We HAVE to start changing how we think, speak, and act when it comes to hunting! I recently spent time out on the range with our inaugural ‘Hunt it Forward’ participants, Emily and Adrienne. The two of them came with vastly different backgrounds and skill sets. There is, however, one thing that they had in common. They both have never been hunting before. That’s the idea behind ‘Hunt it Forward’, take adult participants who have never been hunting before and teach them how. This is by no means a new idea. In fact I have seen several states such as Oregon and Alabama where programs have been implemented that target the introduction of new adult age participants into hunting. These programs and ideas are fantastic and are much needed to bolster hunting numbers. But it begs the question, how did we get here? What led to the nationwide decline in hunters?
Old school thinking is part of the problem
Now, we could blame the decline in hunting on things such as TV, video games or any number of other societal/political changes. However, at some point we have to look at ourselves and realize that we have been a big part of the problem. When was the last time that you shared some valuable hunting knowledge with someone other than your hunting buddies? Especially someone that you don’t know, who may not fit the ‘norm’ of what you think of as a hunter? I will admit that I am not blameless. A couple of years ago, I was not thinking about any of these things. My thoughts when it came to hunting were…how can I increase my odds of drawing, or if I found a good hunting spot, how can I keep it secret. If I didn’t draw a license, my thoughts turned to what landowner I knew that I could possibly get permission on or get a tag from. I would imagine many hunters are the same. I can say that fairly confidently because since starting Nada Grande Outdoors, we have been getting flak about the information that we share in our podcasts. People think that if we give away the “secrets” to interpreting draw odds, they will be less likely to draw. Additionally, quite selfishly, hunters think that introducing new hunters will restrict their opportunities to hunt. The only problem is that all the information that we have shared is already out there for public use! There is nothing secret about it! Additionally we understand the underlying reality of hunting and conservation funding. More hunters buying more hunting licenses and hunting related products equals more money for habitat work which leads to greater opportunities to hunt.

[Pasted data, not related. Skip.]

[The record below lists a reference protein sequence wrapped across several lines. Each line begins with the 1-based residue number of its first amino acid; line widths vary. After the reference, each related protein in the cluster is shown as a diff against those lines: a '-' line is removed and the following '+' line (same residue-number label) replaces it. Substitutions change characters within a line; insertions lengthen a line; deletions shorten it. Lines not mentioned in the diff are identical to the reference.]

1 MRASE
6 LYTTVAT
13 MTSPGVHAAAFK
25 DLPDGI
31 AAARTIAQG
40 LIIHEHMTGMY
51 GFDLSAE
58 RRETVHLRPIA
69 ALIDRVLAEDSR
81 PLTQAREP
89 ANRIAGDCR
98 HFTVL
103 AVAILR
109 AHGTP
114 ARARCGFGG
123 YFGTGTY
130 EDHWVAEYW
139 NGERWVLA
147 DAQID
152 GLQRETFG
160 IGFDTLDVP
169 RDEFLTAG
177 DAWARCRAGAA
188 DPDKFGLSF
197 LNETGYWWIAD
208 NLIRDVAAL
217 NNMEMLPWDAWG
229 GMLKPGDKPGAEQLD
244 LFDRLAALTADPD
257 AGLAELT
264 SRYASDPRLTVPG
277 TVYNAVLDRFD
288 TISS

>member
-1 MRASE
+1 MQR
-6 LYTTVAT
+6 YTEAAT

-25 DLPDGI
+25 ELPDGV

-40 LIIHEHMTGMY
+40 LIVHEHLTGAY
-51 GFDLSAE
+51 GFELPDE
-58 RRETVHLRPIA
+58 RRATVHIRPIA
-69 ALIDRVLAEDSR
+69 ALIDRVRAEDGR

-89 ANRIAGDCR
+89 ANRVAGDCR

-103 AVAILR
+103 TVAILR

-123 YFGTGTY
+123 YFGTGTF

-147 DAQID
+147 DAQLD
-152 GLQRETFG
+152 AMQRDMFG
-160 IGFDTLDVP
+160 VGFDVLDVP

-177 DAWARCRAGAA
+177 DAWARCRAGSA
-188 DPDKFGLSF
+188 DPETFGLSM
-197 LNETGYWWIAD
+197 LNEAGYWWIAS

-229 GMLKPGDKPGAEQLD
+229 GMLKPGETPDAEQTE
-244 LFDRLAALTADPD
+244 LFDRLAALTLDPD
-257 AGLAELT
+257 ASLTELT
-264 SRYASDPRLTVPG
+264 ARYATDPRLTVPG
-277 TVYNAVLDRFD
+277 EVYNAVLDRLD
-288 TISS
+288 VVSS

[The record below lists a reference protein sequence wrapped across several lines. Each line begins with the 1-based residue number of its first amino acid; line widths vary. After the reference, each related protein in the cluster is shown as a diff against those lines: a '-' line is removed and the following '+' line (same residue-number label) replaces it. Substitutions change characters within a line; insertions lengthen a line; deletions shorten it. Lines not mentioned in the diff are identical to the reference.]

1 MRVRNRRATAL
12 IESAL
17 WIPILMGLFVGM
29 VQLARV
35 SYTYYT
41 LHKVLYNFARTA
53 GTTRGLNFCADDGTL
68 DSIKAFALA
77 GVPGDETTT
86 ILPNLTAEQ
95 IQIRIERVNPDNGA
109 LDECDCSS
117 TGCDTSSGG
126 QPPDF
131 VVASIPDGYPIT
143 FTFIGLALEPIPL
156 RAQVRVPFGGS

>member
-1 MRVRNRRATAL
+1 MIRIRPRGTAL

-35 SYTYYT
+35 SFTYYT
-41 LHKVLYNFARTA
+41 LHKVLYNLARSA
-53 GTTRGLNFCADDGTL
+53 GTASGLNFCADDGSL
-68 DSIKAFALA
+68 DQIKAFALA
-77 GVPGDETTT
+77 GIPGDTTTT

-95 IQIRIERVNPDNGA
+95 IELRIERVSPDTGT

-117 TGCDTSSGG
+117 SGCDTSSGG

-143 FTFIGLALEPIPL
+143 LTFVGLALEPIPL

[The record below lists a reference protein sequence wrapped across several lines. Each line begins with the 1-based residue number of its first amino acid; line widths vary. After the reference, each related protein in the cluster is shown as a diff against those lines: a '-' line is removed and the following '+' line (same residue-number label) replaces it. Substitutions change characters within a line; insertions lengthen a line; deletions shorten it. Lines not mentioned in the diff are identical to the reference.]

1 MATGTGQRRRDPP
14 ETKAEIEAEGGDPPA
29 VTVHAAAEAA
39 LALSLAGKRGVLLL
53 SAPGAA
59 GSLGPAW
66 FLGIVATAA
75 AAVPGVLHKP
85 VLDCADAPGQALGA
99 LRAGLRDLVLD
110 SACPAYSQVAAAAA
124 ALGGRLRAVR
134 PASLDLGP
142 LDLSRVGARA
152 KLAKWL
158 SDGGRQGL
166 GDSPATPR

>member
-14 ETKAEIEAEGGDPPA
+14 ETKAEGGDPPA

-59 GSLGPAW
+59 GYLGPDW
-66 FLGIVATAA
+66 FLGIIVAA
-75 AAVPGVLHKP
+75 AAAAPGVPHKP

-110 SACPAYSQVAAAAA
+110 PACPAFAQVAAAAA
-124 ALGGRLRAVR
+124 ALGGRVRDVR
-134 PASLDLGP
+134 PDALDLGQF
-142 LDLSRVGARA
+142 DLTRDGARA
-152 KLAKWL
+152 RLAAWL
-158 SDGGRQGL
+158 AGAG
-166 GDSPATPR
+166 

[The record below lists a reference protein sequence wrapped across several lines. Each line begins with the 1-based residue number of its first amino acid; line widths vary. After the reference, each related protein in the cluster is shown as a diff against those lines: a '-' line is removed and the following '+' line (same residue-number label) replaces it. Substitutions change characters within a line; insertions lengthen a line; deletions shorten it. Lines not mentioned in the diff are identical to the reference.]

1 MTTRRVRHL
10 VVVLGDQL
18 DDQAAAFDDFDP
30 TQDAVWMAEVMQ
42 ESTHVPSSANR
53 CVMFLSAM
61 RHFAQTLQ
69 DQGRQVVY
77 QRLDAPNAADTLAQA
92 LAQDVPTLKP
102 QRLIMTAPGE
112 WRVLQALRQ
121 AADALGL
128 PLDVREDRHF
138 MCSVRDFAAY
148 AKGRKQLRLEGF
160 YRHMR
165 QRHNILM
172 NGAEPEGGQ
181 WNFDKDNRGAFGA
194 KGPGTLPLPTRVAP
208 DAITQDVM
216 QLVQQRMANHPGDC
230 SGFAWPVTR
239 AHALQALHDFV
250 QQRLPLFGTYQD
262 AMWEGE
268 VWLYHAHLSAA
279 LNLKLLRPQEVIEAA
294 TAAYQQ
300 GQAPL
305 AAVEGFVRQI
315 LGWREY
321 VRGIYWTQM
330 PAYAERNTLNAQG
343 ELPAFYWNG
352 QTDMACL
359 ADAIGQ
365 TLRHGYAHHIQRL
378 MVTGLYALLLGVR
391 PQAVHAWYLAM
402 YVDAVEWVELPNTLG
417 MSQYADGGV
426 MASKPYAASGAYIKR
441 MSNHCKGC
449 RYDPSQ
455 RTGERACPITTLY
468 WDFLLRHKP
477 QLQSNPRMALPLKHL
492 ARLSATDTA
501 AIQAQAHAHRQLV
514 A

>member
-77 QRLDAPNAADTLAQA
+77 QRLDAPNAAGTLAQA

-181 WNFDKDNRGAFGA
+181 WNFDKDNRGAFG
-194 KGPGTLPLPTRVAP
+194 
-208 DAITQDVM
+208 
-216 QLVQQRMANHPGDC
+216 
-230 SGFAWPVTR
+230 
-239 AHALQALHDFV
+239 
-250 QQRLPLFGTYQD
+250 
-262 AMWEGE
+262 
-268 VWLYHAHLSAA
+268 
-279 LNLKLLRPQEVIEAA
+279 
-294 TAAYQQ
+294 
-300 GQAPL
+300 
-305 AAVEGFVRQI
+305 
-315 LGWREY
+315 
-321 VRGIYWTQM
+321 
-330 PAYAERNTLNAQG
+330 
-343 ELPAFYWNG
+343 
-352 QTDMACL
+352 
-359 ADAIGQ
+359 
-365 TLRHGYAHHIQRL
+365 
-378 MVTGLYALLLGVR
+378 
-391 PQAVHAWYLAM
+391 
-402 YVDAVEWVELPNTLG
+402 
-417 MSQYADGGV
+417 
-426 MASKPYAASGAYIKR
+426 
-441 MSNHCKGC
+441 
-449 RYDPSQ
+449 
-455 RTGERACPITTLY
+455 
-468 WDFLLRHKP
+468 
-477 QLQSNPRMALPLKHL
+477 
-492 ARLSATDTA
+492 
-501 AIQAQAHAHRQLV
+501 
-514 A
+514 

Missed opportunities and new horizons